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UK Banks Linked to Corrupt FIFA Transactions, Scandals

UK Banks Linked to Corrupt FIFA Transactions, ScandalsUK Banks Linked to Corrupt FIFA Transactions, Scandals

British banks have allegedly been party to corrupt transactions worth millions of dollars linked to FIFA, according to legal papers from the US Department of Justice (DoJ).

Barclays and HSBC were named in the papers after the US DoJ noted millions of dollars linked to the corrupt football organization had been moved through their accounts, RT reported.

The Serious Fraud Office said they were examining information relating to possible corruption at FIFA. A spokesperson said the office was "actively assessing material in its possession and ready to assist international criminal investigations".

Speaking to the House of Commons on Thursday following an urgent question on the FIFA scandal, Secretary of State for Culture, Media and Sport John Whittingdale said he would support any investigation the SFO made.  “I have no doubt they will be looking closely to see if any laws have been broken in this country,” he said.

Suspect transactions include the transfer of £320,000 ($489,424) to the account of a luxury yacht manufacturer in London, and the payment of £130,000 from a branch of Barclays in New York to an account in the offshore tax haven the Cayman Islands.

The transactions under investigation are linked to FIFA itself, its officials and their connected companies.

Clean Bill

As the official FIFA audit company, international auditors KPMG is also implicated at the heart of the scandal, with hard questions asked about why the accountants gave FIFA a clean bill of health despite allegations of corruption.

“As FIFA’s statutory auditor, we are bound by professional confidentiality and have to refrain from any comment,” a spokesperson said of the allegations.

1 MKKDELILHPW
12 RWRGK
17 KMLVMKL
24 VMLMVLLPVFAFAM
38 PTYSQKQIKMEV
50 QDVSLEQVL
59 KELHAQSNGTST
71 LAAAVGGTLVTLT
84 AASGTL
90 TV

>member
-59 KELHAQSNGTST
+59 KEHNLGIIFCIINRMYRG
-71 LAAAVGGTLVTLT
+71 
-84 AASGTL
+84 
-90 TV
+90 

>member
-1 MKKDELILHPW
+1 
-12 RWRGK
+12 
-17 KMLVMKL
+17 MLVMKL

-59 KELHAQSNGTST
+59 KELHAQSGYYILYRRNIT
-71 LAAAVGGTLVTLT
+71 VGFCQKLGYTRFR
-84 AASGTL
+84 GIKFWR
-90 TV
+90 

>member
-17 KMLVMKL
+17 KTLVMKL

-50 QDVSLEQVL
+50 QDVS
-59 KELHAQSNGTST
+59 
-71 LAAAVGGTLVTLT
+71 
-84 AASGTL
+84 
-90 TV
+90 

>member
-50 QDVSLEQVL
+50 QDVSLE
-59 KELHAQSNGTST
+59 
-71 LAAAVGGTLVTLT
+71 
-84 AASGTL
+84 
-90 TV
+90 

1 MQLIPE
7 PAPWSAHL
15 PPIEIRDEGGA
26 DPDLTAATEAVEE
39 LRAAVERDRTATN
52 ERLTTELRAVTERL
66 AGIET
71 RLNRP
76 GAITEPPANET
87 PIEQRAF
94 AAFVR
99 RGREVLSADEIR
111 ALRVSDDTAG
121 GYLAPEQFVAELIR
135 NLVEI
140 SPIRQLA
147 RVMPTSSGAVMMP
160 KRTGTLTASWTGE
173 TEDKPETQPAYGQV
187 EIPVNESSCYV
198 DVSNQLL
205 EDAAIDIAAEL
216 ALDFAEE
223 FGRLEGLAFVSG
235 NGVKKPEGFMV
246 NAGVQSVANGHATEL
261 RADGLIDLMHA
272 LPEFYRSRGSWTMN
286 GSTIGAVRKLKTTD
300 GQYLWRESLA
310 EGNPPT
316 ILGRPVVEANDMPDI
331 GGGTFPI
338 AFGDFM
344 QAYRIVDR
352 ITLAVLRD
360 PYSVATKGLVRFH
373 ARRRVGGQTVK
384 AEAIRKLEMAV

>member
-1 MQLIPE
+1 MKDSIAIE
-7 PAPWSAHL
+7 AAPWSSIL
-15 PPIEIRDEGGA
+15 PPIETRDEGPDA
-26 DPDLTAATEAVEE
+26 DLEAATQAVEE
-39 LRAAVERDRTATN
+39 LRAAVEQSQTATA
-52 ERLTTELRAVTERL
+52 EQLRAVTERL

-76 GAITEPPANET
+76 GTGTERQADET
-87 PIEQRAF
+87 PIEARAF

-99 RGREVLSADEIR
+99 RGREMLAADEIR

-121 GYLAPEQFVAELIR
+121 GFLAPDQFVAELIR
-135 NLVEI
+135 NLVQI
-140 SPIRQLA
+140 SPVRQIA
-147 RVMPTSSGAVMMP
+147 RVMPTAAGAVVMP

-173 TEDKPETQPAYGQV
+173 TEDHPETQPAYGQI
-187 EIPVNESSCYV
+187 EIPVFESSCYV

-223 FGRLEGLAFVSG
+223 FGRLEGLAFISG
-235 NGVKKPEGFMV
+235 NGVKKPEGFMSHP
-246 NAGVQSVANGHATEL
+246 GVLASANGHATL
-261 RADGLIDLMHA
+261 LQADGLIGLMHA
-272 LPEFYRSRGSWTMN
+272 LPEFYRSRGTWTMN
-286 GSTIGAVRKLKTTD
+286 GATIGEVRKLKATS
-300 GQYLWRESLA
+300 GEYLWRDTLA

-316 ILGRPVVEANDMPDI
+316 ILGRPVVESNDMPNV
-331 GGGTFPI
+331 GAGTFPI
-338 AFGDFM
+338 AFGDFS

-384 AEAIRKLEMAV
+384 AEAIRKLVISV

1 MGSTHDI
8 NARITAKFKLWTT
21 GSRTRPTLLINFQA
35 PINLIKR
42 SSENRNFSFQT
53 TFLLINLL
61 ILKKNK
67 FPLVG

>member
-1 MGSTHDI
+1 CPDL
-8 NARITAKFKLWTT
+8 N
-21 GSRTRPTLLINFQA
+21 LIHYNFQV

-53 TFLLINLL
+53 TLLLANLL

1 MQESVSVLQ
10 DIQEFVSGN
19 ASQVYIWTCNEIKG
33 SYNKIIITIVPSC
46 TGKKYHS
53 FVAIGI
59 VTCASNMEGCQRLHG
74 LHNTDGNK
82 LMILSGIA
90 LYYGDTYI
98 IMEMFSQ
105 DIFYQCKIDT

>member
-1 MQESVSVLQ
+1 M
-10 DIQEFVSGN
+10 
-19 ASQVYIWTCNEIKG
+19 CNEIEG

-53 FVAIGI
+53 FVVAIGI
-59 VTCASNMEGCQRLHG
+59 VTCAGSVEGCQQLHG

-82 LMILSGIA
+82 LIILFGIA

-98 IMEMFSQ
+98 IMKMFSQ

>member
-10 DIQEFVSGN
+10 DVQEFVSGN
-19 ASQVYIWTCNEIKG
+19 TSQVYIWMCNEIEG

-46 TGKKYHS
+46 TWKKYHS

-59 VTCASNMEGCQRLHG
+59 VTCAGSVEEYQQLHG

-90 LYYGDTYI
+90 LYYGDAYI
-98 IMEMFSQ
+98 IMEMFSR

The potential investigation into British banks comes after seven high-ranking FIFA officials were arrested in Zurich on Wednesday ahead of the presidential election, as part of two separate investigations mounted by US and Swiss authorities.

The 14 charged are believed to include “businessmen, bankers and other trusted intermediaries who laundered illicit payments,” according to US Attorney General Loretta Lynch.

Many of the transactions relate to sports marketing company Traffic, which is owned by one of the accused Aaron Davidson, the US DoJ documents reveal.

US Banks Involved

The scandal is also expected to involve a number of US banks. Analyst Pepe Escobar told RT that at the center of the scandal are members of the Confederation of North, Central American and Caribbean Association Football (CONCACAF) making corrupt transactions in American banks.

“The number one whistleblower is an American citizen, Chuck Blazer – the number two at CONCACAF – who gave all the important information to the FBI. It’s basically all connected to corruption involving people in the CONCACAF transiting to American banks.”

Blatter Reelected

Sepp Blatter gained 133 votes to Prince Ali Bin al-Hussein’s 73 in the first round of voting, not enough to secure a two-thirds majority, but the challenger conceded defeat.

Blatter somehow finished the week with the broadest of smiles. Despite the lingering controversy and a strong campaign by a determined opponent, Prince Ali of Jordan, Blatter won a fifth consecutive term as FIFA’s president on Friday. A second ballot would have required only a simple majority, making Prince Ali a long shot, and he withdrew from the race.

With his victory, Blatter, 79, continues his 40-year career with FIFA; he has served as president since 1998. His accomplishments are significant; under his watch, FIFA has overseen considerable growth in soccer’s popularity and has drastically increased its commitment to women’s soccer, youth soccer and aid for developing countries through sports. Although Blatter has never been directly implicated, FIFA has been dogged by scandal during his tenure.

 

Financialtribune.com